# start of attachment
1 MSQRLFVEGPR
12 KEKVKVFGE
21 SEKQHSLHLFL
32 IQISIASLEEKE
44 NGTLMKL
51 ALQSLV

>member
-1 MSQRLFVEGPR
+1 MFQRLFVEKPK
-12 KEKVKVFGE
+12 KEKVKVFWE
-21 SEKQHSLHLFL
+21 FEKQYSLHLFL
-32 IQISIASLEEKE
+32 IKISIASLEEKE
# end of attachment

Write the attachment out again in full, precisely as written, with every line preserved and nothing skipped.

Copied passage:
1 MSQRLFVEGPR
12 KEKVKVFGE
21 SEKQHSLHLFL
32 IQISIASLEEKE
44 NGTLMKL
51 ALQSLV

>member
-1 MSQRLFVEGPR
+1 MFQRLFVEKPK
-12 KEKVKVFGE
+12 KEKVKVFWE
-21 SEKQHSLHLFL
+21 FEKQYSLHLFL
-32 IQISIASLEEKE
+32 IKISIASLEEKE